Source: Krishnamoorthi R, Ramarajan N, Wang N, et al. Effectiveness of a staged US and CT protocol for the diagnosis of pediatric appendicitis: reducing radiation exposure in the age of ALARA. Radiology. Epub 2011 Jan 28; doi: 10.1148/radiol.10100984OpenUrlCrossRefPubMedWeb of Science
Question: Among children presenting with suspected appendicitis, does an algorithm employing staged ultrasound followed by computerized tomography in equivocal cases allow for accurate diagnosis?
Question type: Diagnosis
Study design: Retrospective
Investigators at Stanford University evaluated the efficacy of a staged imaging algorithm consisting of ultrasound (US), followed by computerized tomography (CT) only when US findings were equivocal, in children with suspected appendicitis. The goal of the algorithm was to accurately diagnose appendicitis while minimizing radiation exposure. The researchers reviewed reported findings of imaging studies obtained in children evaluated for appendicitis at an emergency department of a suburban hospital between 2003, when the imaging protocol was implemented, and 2008; the findings were classified as positive, negative, or equivocal. Outcome was based on surgical pathology results for those who underwent surgery and clinical outcome for those who did not. The diagnostic properties of the imaging protocol were calculated.
Of 1,228 eligible patients, 631 (344 girls) underwent the imaging protocol. The median age of study children was 10 years (range 2 months to 18 years). Among 176 patients with a positive US who did not undergo CT, 160 (91%) underwent surgery (152 of these children had pathology-proven appendicitis), and 16 (9%) were treated nonsurgically and did not subsequently have appendicitis. There were 157 patients with a negative US, of whom 155 did not undergo a follow-up CT and were discharged; one returned with a perforated appendix. Two patients with negative US went to surgery based on clinical considerations and one had appendicitis. Two hundred ninety-eight patients had an equivocal US and underwent CT, which was positive for appendicitis in 77 patients (26%), of whom 67 underwent surgery and 62 (92.5%) had appendicitis; 10 patients treated nonsurgically had no later evidence of appendicitis. Of 221 patients with an equivocal US and a negative CT, 6 (2.7%) went to surgery and one had appendicitis. Two hundred fifteen patients were treated nonsurgically and none were determined to have appendicitis.
The staged algorithm demonstrated 98.6% sensitivity, 90.6% specificity, 99.2% negative predictive value, 84.6% positive predictive value, and 93.3% accuracy in diagnosing appendicitis. There were 39 false positive and 3 false negative cases. The negative appendectomy rate (normal appendix found at surgery) was 8.1%. The missed appendicitis rate was 0.16% (1 case). The authors note that if all patients with positive findings had undergone appendectomy and all those with negative imaging studies had avoided surgery, the negative appendectomy rate would have been higher at 13%. Of 631 patients, 333 had definitively positive or negative US and did not undergo CT, reducing such examinations by 52.7%. There was no significant difference in sensitivity or specificity when patients were stratified by age or gender.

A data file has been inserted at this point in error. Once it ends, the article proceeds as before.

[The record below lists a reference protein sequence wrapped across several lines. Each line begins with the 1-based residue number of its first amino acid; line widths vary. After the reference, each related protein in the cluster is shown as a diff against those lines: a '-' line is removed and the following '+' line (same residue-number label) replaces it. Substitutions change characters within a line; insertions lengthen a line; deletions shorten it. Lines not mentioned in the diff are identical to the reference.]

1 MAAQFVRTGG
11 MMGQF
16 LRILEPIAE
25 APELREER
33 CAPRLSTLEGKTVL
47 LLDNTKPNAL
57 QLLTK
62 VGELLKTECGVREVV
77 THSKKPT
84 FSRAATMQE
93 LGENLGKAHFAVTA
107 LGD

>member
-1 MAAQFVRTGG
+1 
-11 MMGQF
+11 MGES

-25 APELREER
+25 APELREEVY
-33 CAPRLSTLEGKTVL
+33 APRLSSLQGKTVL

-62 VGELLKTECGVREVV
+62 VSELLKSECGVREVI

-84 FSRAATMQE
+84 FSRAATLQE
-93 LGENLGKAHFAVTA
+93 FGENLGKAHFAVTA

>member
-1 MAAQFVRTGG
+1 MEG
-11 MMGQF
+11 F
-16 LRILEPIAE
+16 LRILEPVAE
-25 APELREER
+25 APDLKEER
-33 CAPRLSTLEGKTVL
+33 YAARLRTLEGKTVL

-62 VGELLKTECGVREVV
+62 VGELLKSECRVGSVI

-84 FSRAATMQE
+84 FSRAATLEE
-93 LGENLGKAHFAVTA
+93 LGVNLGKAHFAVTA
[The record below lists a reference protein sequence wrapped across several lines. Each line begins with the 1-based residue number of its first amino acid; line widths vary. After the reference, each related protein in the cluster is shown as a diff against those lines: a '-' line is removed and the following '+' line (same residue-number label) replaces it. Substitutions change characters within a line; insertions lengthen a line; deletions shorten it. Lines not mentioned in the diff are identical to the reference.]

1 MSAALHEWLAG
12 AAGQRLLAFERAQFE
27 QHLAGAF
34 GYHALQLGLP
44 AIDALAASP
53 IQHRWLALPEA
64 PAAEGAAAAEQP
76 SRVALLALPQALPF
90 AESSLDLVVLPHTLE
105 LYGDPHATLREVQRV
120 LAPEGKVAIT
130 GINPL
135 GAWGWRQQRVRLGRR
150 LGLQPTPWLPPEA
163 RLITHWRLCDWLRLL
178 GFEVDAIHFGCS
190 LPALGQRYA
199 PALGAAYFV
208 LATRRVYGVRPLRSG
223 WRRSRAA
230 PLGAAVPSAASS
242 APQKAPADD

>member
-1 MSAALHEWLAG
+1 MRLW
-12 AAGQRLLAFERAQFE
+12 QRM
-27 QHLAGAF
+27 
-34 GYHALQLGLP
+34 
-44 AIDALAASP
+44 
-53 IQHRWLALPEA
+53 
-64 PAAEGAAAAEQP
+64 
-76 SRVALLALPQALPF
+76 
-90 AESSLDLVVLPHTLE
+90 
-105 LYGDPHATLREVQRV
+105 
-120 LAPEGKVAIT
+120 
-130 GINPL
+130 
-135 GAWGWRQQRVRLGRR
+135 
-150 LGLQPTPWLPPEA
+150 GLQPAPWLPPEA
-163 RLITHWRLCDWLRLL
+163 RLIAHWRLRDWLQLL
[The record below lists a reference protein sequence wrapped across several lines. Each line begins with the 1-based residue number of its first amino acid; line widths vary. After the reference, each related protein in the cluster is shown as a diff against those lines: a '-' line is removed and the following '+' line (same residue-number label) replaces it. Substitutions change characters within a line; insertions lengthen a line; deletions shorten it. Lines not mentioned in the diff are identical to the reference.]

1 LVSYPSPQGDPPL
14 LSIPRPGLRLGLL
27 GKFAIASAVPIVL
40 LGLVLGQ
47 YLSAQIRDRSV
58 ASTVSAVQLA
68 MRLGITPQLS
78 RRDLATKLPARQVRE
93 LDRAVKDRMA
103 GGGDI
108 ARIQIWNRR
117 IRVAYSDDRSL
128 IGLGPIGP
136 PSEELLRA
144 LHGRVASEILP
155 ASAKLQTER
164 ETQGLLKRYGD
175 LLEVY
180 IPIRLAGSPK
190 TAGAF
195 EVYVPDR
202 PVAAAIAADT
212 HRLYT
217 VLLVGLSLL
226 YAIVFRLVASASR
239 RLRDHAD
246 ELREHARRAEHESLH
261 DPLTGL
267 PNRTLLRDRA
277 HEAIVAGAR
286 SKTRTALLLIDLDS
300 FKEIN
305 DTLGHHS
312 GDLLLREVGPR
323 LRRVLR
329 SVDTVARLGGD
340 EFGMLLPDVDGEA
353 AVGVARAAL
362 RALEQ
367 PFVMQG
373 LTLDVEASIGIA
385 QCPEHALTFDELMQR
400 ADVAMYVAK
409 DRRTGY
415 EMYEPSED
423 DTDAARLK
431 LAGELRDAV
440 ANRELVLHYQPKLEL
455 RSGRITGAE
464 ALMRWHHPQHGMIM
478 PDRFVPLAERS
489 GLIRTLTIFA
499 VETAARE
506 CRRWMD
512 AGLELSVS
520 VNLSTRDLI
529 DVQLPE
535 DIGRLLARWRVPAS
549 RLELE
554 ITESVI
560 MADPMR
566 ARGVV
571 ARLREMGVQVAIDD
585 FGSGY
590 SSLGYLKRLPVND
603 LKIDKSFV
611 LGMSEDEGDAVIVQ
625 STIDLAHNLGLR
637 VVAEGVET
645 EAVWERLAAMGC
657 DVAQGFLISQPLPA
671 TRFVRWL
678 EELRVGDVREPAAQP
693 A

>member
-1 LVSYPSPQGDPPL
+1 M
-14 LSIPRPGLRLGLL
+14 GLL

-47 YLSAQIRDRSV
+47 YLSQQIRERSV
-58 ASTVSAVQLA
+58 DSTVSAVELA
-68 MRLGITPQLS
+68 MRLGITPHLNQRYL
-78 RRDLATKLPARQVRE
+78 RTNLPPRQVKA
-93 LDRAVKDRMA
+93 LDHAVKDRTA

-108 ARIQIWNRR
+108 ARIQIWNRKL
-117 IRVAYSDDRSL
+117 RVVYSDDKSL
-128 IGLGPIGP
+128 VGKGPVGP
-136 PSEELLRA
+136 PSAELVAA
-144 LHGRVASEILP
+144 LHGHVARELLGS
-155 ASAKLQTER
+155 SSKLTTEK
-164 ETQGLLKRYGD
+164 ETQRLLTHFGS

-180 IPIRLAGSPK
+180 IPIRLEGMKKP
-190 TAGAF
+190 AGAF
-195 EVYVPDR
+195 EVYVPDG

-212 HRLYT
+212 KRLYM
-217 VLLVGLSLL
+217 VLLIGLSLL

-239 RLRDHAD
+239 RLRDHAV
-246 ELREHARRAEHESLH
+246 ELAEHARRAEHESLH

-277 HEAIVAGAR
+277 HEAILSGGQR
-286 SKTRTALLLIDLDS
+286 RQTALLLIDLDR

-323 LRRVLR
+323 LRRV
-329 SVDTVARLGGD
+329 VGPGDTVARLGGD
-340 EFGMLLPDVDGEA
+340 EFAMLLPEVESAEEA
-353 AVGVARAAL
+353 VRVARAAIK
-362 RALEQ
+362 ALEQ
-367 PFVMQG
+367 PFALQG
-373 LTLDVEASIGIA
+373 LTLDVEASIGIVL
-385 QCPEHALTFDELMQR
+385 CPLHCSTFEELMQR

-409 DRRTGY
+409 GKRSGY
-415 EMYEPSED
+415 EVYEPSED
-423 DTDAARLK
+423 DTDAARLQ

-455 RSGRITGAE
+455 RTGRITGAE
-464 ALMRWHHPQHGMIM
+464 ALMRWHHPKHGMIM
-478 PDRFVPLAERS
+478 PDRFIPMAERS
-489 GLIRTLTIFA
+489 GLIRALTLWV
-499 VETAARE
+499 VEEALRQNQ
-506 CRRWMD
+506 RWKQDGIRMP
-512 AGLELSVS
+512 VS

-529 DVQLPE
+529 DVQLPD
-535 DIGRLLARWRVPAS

The authors note a greater reduction in CT percentages compared to the 22% found in a prior study,1 in which CT was performed in equivocal as well as negative US cases. They conclude that a staged protocol in which US is performed first in children suspected of acute appendicitis is highly accurate and may substantially reduce radiation from CT.
Dr Cohen has disclosed no financial relationship relevant to this commentary. This commentary does not contain a discussion of an unapproved/investigative use of a commercial product/device
In 1986, Puylaert2 introduced compression US as a method for diagnosing appendicitis. Prior to that time, US was limited to the analysis of collections resulting from appendiceal perforations. Puylaert’s method, coupled with the availability of high frequency linear array transducers (which are constantly improving), has greatly advanced the imaging of appendicitis, particularly the nonperforated but inflamed appendix. Noting a blind ending tubular structure of greater than 6 mm that does not compress with transducer pressure allows a definitive diagnosis of appendicitis. The diagnosis is hindered by bowel gas and limited by the occasional unusual position of an appendix. It is aided by the presence of focal pain which allows the discovery in most instances of the cause of pain, including an abnormal appendix.
The authors of this study have shown the reliability of a negative US examination with considerable potential reduction in CT radiation. In addition, eliminating the need for CT in over 50% of children is associated with substantial cost savings. The major drawback of the staged protocol is the need for experienced sonographers and sonologists, both of whom are not available in all hospitals. Rather than arouse fear of an “operator-dependent examination,” this may be viewed as a call for the development of greater expertise.
The lack of follow-up of patients with negative US examinations in this retrospective study leaves open the possibility that some of these 154 patients may have presented at another institution with a ruptured appendix. We await prospective evaluation of this protocol before accepting these findings.
- Copyright © 2011 by the American Academy of Pediatrics